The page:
ACT Environment Minister Rebecca Vassarotti powerless to protect Mount Ainslie Indigenous heritage from bulldozer | The Canberra Times


news, act-politics, CSIRO site, indigenous culture, Doma, redevelopment, Mt Ainslie

In a social media post, ACT Greens leader Shane Rattenbury has restated the need for stronger environment protection laws after “receiving distressing messages from First Nations people” in the wake of the bulldozing of the contentious Doma development site on Mount Ainslie. The former CSIRO site on Limestone Avenue was bulldozed just before Christmas, including ancient volcanic outcrops which had been tagged as of potential Indigenous significance. Indigenous elder Shane Mortimer, a Nyamudy-Ngambri man, had described the act as “cultural vandalism” as he says the site contained petroglyphs, tools and man-made markings tens of thousands of years old. He has been campaigning for an independent assessment and was deeply distressed to find that civil works had begun at the site, scoring, shifting and crushing the rock formations. The site was purchased by the Doma Group for $20 million in 2016 and is slated for redevelopment as The Foothills, with eight-storey luxury apartment buildings on Limestone Avenue and 125 townhouses on the incline behind. After touring the site last year, ACT Greens MLA and Minister for Environment and Heritage, Rebecca Vassarotti, issued a statement in which she said “my hands are tied because the development approval lies with the National Capital Authority and not the ACT government”. “This travesty is yet another example of the [Commonwealth] Environment Protection and Biodiversity Conservation Act failing to do what it was designed to do,” Ms Vassarotti said. In a social media post on Tuesday, Mr Rattenbury said that he “stood by” the statements that Ms Vassarotti had made last year. The federal Environment Department said it had not consulted Indigenous groups because no world or national heritage sites had been identified on the land. READ MORE: Similarly, the National Capital Authority consultation report of October 2019 was ambivalent as to the heritage value of the outcrops, and found no significance to the granite rock outcrops. Doma’s managing director Jure Domazet said that the claim had been investigated and jurisdiction of the site belonged to the Commonwealth “and we are carrying our development work in accordance with our development approvals”. Our journalists work hard to provide local, up-to-date news to the community. This is how you can continue to access our trusted content:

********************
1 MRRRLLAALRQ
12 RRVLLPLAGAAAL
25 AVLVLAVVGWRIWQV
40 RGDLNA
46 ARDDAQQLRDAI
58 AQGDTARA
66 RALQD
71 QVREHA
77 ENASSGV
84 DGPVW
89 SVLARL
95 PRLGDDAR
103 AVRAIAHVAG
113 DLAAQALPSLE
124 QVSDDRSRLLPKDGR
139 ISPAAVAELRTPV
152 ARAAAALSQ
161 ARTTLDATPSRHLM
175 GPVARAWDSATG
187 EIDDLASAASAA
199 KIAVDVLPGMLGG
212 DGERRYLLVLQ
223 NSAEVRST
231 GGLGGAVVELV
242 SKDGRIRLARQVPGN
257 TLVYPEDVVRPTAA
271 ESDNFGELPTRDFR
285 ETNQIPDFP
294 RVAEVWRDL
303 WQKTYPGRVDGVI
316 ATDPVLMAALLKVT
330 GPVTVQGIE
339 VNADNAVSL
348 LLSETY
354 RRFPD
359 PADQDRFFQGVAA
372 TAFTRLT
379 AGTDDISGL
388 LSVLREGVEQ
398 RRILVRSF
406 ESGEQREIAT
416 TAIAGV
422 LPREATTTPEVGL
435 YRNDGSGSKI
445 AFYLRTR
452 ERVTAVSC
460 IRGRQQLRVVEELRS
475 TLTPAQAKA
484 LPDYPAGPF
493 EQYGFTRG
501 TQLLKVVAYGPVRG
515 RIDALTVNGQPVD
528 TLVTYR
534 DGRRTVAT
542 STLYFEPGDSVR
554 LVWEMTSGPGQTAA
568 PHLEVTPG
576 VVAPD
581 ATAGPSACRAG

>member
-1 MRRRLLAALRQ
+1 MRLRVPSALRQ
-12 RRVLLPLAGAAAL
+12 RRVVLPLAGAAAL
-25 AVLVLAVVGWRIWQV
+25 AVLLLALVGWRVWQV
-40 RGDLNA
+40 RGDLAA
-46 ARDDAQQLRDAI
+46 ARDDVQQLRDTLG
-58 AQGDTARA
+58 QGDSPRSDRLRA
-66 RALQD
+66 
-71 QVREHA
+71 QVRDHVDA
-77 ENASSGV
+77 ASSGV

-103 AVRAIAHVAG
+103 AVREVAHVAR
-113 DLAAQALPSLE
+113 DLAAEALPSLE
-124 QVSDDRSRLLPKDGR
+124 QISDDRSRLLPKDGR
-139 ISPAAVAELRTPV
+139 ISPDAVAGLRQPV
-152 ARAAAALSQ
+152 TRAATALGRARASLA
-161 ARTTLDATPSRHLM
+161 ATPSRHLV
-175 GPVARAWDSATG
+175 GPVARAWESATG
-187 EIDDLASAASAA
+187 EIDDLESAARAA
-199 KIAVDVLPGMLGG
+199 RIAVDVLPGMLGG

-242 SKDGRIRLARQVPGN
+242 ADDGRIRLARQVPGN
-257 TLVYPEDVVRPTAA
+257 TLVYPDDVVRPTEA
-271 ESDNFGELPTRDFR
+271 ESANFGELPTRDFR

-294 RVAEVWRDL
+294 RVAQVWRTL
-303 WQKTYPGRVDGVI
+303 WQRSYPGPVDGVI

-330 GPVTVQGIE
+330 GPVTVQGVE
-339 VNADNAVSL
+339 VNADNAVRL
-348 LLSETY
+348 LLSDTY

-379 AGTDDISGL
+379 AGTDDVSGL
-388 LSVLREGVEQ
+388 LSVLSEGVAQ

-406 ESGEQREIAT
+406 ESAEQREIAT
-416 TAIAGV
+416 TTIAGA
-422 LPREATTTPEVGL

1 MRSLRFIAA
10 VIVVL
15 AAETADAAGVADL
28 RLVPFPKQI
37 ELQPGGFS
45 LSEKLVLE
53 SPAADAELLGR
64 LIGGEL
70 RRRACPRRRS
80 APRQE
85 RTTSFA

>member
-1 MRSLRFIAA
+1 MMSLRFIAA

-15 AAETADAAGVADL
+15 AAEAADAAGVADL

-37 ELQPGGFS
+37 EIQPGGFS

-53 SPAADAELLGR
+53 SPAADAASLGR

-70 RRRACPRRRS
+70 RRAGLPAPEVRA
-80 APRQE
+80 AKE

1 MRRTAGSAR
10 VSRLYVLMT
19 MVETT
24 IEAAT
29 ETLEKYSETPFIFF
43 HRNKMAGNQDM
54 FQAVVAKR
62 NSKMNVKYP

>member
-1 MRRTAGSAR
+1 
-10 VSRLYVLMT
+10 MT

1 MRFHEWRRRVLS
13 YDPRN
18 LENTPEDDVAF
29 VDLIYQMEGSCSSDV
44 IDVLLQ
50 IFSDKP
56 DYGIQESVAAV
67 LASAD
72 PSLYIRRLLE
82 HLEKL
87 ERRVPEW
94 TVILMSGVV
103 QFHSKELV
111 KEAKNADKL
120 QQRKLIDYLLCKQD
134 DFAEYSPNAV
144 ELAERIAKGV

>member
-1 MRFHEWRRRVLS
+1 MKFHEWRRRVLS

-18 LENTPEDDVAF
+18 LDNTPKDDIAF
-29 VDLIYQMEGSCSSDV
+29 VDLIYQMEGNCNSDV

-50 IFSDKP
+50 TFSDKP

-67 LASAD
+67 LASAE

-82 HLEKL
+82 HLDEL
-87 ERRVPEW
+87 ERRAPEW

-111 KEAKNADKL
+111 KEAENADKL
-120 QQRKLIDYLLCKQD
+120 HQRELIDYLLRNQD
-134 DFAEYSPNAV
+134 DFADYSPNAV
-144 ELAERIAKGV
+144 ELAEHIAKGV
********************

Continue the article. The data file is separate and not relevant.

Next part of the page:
Source link


Please enter your comment!
Please enter your name here